Thu, Aug 8, 2013
A municipal judge faces ethics charges for fraternizing with an exotic dancer who appeared before him as a litigant — and as an entertainer.
Roman Montes, who sits in Rahway and Elizabeth, was hit Wednesday with a formal complaint alleging he violated judicial canons by getting personally involved with the dancer and answering her questions about her case.
According to the Advisory Committee on Judicial Conduct, Montes met the dancer on Dec. 11, 2012, at Breathless, a go-go bar in Rahway, where they talked and drank and she danced for him.
The dancer, anonymous in the complaint, allegedly told Montes she knew he was a Rahway judge because her domestic violence case against her boyfriend was pending before him, and she asked that it be dismissed.
She had appeared before him less than two weeks prior to their meeting, but it was not until after she told him about the case that he remembered her, according to the complaint.
They continued talking and she gave him her telephone number. The next day, they allegedly exchanged text messages.
On Dec. 13, a regular court day in Rahway, Montes ordered her case transferred to another court because of the conflict, according to the complaint. Conflict cases in Rahway are routinely sent to Clark.
The two allegedly continued to speak about the case through text messages and telephone calls, with the dancer asking whether there was anything Montes could do about the case, whether he could be the judge and whether he could speak to the judge in Clark.
Montes, according to the complaint, entertained her questions because he did not want to offend her and was “afraid of just cutting [the dancer] off and not speaking to her anymore.”
During those conversations, she allegedly invited Montes back to Breathless and he invited her to dinner.
Her case was transferred on Dec. 27, 2012. On Feb. 27, 2013, a plea agreement was reached and the case was dismissed.
At some point afterward, Montes told the Clark judge that the case had been transferred because he was involved in an “intimate relationship” with the dancer that was “sexual in nature.”
In the ACJC complaint, Disciplinary Counsel Tracie Gelbstein charged that Montes “knowingly engaging in a personal relationship with a victim in a matter pending before [him] and prior to the final disposition of that matter.”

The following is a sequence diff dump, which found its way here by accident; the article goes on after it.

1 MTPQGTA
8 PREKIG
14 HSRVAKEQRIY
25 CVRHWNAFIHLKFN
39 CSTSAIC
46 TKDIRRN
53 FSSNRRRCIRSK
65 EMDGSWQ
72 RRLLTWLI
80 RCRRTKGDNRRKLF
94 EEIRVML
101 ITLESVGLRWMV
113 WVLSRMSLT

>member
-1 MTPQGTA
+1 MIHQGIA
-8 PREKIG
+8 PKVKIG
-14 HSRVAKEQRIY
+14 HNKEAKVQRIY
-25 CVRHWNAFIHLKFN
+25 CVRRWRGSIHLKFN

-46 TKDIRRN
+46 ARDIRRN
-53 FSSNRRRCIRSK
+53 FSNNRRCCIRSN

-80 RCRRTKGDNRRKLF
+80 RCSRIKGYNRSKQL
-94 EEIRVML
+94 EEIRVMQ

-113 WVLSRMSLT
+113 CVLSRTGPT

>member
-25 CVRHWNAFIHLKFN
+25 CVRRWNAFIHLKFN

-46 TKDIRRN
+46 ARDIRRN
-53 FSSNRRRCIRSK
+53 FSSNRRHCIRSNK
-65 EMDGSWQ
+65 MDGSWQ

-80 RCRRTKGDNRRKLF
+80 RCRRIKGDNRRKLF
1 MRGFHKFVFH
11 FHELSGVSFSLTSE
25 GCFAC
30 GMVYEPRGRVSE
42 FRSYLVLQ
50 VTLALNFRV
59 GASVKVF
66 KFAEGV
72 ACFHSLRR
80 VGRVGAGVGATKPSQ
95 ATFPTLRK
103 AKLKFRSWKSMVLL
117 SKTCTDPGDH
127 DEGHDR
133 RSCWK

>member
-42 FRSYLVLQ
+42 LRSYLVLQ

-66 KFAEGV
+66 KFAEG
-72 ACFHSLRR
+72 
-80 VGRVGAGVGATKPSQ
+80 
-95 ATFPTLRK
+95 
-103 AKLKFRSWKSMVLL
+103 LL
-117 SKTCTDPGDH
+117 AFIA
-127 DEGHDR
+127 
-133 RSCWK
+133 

In doing so, he violated Code of Judicial Conduct Canons 1 and 2A “in that he did not personally observe high standards of conduct so that the integrity of the Judiciary is preserved and did not act in a way that promotes public confidence in the integrity and impartiality of the Judiciary,” Gelbstein continued.
“By engaging in extra-judicial activities with a victim of a legal matter pending before Respondent and prior to its final disposition in Clark, Respondent demeaned the judicial office in violation of Canon 5A(2) of the Code of Judicial Conduct,” Gelbstein wrote.
Gelbstein did not recommend any specific discipline.
Montes, a Rahway solo admitted to the bar in 1992, was appointed to the Elizabeth court on Feb. 17, 1998, and named chief judge the same day. He still holds that position, according to the city clerk’s office. He was appointed a judge in Rahway on Jan. 12, 2009, according to its clerk’s office.
Calls to Montes’ law office went unanswered on Friday, and employees taking calls in the Rahway and Elizabeth courts said he was not available.
SEXUAL HARASSMENT CLAIM
Montes had an earlier brush with the court system: a 2010 suit filed by a clerk in the Elizabeth municipal court who accused him of sexual harassment.
Mary Londono claimed that Montes, on various occasions, shot rubber bands at her buttocks, hit her buttocks with a stack of papers and grabbed scraps of paper from her pants leg. He also made unsolicited, derogatory comments about her choice of men and style of underwear, she alleged.
Londono raised claims under the Law Against Discrimination and of intentional tort. Hudson County Superior Court Judge Mark Baber dismissed both.
In September 2010, Appellate Division Judges Jane Grall and Carmen Alvarez affirmed as to the LAD count, noting Montes was not the plaintiff’s employer nor an “aider and abetter.” But they said Baber was wrong to throw out the intentional tort count, finding the allegations of wrongful touching, if sustained, would constitute a viable claim for battery.
Nevertheless, the case was dismissed in January 2012 when Alvarez and Judge William Nugent found Londono had failed to comply with the Tort Claims Act’s 90-day notice requirement.
Londono’s lawyer, Kristen Welsh of Hackensack’s Schiffman, Abraham, Kaufman & Ritter, says the suit against Montes is no longer active because of the second Appellate Division ruling.
Montes’ lawyer in that case, Robert Renaud of Palumbo & Renaud in Cranford, did not return a call.